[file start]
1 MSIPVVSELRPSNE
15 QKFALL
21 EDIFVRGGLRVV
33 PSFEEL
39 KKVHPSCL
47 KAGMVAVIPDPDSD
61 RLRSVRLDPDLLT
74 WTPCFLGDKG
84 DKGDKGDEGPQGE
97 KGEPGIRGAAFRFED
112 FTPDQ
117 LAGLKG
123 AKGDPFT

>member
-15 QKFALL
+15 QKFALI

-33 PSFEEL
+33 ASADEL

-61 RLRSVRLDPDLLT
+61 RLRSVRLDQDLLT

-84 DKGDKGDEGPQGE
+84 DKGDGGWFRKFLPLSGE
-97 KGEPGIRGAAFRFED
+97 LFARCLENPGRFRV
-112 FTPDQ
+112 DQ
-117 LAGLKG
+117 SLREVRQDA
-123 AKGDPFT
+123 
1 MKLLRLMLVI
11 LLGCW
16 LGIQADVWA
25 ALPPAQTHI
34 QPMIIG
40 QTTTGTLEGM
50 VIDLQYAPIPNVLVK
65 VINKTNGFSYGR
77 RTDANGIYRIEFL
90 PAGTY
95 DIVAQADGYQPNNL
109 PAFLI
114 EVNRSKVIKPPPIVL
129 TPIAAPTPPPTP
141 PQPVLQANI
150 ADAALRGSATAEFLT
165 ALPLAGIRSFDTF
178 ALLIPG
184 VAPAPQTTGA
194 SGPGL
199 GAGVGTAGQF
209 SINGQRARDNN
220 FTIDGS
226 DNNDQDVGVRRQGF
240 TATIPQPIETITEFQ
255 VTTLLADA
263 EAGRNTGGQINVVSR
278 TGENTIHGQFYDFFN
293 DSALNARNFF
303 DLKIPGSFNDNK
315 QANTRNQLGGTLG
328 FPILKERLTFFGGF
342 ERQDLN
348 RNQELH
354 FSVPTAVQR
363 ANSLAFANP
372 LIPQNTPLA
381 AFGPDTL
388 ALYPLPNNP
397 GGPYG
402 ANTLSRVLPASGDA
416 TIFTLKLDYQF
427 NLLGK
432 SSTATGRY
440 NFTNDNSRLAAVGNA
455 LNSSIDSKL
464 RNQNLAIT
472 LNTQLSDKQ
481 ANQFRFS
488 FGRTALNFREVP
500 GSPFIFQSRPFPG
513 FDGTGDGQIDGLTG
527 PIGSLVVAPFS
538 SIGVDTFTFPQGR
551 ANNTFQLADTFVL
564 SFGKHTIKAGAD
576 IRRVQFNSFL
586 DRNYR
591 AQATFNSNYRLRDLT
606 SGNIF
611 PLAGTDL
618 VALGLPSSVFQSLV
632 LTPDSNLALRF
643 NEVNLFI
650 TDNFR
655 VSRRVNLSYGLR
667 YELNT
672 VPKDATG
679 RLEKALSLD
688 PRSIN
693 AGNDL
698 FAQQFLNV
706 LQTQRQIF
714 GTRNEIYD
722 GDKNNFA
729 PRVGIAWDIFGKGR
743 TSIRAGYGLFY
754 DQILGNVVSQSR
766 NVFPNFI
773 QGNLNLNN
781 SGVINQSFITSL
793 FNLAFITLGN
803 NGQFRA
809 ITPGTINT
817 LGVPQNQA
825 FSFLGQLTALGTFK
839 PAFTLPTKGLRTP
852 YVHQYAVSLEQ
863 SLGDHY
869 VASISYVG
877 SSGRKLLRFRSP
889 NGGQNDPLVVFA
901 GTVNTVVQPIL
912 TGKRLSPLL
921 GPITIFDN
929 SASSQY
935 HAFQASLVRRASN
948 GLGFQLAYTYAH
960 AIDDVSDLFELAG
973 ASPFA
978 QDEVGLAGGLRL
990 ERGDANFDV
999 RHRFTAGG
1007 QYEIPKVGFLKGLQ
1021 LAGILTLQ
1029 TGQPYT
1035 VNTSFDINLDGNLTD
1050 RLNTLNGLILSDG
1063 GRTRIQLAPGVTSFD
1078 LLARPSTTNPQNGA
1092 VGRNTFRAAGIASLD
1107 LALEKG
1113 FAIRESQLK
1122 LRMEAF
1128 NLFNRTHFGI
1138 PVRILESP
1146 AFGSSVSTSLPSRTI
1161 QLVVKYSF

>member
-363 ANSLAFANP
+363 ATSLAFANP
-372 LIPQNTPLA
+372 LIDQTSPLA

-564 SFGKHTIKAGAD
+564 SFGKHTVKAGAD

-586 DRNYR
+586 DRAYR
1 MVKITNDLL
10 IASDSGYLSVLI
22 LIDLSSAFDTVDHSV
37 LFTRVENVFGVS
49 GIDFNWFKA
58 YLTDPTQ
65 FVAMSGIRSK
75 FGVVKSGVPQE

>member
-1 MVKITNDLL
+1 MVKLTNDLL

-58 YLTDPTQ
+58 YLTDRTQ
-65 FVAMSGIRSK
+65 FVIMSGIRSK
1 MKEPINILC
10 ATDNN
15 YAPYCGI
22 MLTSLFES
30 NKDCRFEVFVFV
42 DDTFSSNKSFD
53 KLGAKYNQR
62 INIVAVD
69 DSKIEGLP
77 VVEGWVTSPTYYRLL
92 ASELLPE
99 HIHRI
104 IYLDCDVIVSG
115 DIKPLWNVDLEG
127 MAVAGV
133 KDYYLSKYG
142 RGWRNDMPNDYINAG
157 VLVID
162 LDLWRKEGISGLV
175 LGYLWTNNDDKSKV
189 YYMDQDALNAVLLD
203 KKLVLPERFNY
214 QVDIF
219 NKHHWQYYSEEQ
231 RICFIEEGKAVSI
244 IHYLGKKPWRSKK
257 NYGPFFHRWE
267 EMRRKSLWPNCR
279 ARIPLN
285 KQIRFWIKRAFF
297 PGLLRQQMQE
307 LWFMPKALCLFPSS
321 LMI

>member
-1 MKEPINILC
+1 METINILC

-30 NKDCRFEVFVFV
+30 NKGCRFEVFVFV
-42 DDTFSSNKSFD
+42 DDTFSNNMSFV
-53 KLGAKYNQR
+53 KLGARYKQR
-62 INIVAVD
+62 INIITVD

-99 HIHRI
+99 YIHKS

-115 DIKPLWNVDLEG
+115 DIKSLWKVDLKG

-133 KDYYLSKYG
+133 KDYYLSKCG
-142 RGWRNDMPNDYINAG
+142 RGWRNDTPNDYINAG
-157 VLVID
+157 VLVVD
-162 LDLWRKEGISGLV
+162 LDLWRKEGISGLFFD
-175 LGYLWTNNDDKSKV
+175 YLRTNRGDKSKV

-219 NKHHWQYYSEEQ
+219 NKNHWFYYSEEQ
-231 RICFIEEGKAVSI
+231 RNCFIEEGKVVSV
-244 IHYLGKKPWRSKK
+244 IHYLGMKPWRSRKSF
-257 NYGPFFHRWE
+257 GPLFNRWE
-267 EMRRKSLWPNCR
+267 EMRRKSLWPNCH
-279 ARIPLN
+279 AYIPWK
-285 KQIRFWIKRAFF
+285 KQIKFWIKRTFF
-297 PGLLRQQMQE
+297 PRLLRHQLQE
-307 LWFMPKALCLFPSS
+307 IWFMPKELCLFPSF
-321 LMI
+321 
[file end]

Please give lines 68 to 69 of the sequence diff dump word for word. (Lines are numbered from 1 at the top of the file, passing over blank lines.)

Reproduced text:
381 AFGPDTL
388 ALYPLPNNP